Referring now to FIG. 1, a preferred embodiment of a power management system constructed in accordance with the present invention is shown. The power management system preferably comprises a power management processor (PMM) 10 and a power supply 12. The PMM 10 electronically controls the power supplied to a host computer system 14. The power supply 12 provides power to both the PMM 10 and the computer 14. The power supply 12 receives an AC input on line 26. Line 28 couples the power supply 12 to the computer 14 to provide the system power. The output of the power supply 12 on line 28 is controlled by an on/off control signal sent from the PMM 10 to the power supply 12 on line 18. The power supply 12 also provides continuous power to the PMM 10 on line 20.

Referring now to FIG. 2, a preferred embodiment of the power supply 12 is shown. The power supply 12 preferably comprises a switchable power supply 30 and a keep alive power supply 32. Both power supplies 30, 32 are preferably coupled to receive an AC power input on line 26. The keep alive power supply 32 is preferably a low wattage power supply that provides a 12 volt output in an exemplary embodiment. The keep alive power supply 32 continuously outputs power while an AC input is provided. In contrast, the switchable power supply 30 is electronically controllable, and may be selectively turned on an off using an enable (on/off control) signal on line 18. The switchable power supply 30 provides voltages of +5, -5, +12 and -12 at its outputs in an exemplary embodiment. For example, power supply by a custom made power supply manufactured by Hi-Power.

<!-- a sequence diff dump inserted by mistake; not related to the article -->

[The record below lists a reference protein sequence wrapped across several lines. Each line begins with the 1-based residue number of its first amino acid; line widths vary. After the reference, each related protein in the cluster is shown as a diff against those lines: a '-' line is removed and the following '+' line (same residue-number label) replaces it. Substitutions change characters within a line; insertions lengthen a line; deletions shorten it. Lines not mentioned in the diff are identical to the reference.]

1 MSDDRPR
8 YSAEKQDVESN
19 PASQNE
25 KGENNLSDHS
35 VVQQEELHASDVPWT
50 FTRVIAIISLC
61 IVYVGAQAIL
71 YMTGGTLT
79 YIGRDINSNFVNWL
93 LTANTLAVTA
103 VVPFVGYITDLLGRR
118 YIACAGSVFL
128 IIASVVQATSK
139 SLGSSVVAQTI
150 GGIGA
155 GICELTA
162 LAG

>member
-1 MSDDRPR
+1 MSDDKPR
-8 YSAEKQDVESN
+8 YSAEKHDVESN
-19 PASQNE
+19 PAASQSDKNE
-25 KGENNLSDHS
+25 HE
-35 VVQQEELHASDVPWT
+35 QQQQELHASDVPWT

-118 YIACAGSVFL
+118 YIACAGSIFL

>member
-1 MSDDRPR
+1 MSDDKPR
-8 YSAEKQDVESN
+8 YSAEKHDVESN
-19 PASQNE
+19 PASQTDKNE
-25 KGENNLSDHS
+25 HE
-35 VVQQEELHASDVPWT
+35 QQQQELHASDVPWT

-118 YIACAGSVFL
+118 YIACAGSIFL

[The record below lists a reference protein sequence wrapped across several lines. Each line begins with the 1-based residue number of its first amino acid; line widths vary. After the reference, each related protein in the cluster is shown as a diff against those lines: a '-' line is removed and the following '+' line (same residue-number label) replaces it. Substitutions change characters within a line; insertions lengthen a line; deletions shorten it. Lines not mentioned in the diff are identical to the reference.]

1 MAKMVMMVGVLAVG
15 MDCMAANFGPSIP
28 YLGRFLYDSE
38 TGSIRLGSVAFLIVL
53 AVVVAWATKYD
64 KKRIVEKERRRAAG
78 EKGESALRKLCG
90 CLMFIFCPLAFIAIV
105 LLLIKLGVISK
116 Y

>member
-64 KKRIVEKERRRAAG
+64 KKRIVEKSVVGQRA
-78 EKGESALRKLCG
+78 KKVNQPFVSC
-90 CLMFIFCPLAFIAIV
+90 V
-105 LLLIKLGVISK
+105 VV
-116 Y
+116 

Referring back to FIG. 1, the coupling of the PMM 10 for receiving external device interrupts 16 on lines 22-24 is shown. The PMM 10 is preferably coupled to all hardware devices/interfaces (not shown) that can cause the computer 14 to wake up (i.e., switch power supply 30 to the on state). The external device interrupts 16 signal when the PMM 10 should apply or remove power from the computer 14. The external device interrupts 16 may be from a variety of devices that the user has granted permission to switch the computer on and off. It should be understood that all interfaces that can generate "WAKE UP" interrupts to the PMM 10 must be powered by the keep alive power supply 32. In the preferred embodiment, external device interrupts 16 are provided by a conventional manual switch for switching power on or off. In the preferred embodiment, an external device interrupt is also provided for a ring detect from a tip and ring interface (not shown) used with modems, facsimile machines and telephone answering machines. While the present invention will be discussed primarily with reference to these two types of external device interrupts, it should be understood to those skilled in the art that the PMM 10 could receive interrupts from a various external devices that need to turn the computer 14 on and off.